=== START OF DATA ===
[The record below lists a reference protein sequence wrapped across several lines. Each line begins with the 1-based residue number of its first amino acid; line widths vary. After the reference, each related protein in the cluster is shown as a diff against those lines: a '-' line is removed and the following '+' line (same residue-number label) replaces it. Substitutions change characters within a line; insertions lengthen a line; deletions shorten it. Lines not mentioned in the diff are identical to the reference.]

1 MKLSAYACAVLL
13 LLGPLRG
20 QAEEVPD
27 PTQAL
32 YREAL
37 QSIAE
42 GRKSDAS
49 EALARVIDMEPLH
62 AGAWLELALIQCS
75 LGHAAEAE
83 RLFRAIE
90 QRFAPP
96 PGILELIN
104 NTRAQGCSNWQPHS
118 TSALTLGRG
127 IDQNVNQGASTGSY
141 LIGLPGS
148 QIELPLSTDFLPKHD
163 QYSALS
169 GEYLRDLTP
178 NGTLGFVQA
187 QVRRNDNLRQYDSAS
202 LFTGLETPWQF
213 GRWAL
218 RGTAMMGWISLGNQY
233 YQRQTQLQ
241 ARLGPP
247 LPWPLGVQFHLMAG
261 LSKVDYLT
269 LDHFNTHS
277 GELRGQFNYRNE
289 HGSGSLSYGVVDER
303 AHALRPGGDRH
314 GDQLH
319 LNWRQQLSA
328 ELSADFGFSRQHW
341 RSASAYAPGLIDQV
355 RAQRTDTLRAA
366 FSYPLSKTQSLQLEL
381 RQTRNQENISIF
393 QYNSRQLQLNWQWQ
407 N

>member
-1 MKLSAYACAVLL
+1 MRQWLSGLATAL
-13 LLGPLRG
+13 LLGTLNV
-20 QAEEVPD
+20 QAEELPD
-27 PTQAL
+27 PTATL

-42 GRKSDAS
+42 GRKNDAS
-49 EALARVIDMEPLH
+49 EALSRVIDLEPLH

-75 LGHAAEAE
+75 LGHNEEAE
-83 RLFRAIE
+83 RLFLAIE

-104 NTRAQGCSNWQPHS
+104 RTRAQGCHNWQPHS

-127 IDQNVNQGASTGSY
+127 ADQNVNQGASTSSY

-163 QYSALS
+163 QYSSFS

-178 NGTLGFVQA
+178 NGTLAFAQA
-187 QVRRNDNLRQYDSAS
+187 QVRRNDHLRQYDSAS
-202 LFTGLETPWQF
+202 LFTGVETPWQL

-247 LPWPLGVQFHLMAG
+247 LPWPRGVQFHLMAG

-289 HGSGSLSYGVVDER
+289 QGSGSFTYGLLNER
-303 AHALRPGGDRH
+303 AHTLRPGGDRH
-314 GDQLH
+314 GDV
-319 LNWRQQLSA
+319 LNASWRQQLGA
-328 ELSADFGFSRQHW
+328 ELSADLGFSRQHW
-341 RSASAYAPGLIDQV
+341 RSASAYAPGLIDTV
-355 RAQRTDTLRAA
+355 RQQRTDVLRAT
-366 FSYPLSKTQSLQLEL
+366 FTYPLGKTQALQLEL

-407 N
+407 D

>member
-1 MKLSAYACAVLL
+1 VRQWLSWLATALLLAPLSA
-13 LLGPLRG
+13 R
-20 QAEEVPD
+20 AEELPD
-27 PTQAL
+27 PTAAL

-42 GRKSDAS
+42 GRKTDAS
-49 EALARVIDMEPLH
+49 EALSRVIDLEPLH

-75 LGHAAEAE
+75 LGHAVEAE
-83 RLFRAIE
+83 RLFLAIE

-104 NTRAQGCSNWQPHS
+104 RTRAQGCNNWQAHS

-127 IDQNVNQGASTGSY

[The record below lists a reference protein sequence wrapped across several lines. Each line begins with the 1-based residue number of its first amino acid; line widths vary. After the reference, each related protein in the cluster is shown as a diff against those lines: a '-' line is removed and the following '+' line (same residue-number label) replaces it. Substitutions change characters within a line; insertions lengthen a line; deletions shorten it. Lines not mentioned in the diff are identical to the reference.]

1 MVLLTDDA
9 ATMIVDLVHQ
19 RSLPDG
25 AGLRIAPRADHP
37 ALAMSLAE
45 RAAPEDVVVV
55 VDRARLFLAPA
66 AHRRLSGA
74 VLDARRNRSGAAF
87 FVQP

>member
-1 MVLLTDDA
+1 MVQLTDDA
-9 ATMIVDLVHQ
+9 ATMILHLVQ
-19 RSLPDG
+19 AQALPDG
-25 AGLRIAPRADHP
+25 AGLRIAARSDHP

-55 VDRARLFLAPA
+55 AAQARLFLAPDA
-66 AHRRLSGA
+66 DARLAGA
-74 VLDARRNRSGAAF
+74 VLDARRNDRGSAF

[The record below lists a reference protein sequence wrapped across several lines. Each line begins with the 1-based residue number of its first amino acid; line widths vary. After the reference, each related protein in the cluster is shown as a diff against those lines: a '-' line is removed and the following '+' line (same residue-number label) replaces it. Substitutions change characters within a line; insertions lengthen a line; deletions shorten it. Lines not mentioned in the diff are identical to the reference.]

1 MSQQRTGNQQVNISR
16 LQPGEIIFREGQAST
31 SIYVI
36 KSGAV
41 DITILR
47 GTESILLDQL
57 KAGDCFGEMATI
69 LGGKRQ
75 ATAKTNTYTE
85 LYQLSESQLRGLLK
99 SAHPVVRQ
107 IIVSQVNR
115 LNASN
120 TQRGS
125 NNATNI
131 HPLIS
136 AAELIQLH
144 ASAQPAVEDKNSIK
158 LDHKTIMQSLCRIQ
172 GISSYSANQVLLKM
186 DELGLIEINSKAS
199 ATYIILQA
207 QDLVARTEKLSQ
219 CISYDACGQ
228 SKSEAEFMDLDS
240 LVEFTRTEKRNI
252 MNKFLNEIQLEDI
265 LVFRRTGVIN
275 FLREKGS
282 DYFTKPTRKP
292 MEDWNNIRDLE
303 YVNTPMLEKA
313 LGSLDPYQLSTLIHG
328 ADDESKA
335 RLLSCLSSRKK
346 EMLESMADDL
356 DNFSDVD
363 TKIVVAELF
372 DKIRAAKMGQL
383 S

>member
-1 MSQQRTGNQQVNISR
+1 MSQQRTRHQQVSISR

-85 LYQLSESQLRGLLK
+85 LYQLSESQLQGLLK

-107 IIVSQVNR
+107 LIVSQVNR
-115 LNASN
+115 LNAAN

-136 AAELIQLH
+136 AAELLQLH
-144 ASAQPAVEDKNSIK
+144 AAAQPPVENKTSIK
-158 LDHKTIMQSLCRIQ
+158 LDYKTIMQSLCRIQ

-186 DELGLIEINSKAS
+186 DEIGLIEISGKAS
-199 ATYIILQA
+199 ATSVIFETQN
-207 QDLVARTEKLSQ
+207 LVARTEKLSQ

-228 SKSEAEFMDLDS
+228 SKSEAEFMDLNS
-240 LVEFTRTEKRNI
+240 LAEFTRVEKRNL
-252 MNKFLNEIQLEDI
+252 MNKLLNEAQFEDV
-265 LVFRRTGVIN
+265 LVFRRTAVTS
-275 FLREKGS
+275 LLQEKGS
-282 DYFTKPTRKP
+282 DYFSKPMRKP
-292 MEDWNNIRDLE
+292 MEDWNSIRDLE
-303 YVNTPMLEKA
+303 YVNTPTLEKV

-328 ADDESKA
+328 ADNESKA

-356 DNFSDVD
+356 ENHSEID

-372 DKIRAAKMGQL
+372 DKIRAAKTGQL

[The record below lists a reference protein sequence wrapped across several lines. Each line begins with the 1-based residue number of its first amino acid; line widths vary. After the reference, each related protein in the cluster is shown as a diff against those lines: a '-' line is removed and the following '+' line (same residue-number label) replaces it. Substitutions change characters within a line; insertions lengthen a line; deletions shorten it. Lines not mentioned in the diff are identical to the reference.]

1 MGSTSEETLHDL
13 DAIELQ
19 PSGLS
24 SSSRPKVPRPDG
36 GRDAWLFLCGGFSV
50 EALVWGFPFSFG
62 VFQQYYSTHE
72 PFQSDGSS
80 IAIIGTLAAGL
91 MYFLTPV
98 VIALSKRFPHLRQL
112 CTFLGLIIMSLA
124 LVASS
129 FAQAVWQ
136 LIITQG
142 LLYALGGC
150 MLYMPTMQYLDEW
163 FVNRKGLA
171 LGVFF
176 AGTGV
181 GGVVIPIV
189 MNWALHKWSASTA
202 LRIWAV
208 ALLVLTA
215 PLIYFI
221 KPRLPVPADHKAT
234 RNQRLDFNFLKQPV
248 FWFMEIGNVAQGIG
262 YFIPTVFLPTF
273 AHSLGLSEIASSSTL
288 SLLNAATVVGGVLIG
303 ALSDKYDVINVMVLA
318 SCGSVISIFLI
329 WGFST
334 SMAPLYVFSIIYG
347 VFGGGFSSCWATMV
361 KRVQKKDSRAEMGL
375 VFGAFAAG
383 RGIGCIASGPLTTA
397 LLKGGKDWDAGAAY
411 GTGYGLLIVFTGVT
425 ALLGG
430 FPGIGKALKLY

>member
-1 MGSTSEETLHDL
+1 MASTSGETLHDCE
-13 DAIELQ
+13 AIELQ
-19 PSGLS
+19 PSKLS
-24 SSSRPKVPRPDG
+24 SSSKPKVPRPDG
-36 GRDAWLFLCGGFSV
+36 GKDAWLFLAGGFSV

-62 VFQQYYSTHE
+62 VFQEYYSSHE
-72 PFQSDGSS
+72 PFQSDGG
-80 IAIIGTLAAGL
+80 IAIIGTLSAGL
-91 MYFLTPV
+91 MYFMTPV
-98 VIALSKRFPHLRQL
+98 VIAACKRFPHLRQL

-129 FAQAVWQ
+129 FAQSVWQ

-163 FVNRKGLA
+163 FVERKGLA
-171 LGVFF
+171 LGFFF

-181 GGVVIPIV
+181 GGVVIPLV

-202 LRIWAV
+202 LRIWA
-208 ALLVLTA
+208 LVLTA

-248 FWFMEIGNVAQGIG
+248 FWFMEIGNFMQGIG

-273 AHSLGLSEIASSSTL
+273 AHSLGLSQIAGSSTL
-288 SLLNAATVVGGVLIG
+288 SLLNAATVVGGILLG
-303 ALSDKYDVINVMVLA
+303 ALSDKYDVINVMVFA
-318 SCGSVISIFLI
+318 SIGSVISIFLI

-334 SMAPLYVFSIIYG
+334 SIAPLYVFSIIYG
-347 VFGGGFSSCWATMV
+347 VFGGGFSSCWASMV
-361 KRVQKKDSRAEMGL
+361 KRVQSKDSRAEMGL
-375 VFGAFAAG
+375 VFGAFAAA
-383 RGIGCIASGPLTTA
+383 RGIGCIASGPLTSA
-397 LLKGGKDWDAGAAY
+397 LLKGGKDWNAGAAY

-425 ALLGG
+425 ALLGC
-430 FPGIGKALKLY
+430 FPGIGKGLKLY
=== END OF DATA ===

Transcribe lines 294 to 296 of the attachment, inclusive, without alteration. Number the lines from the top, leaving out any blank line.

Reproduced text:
-181 GGVVIPIV
+181 GGVVIPLV

-202 LRIWAV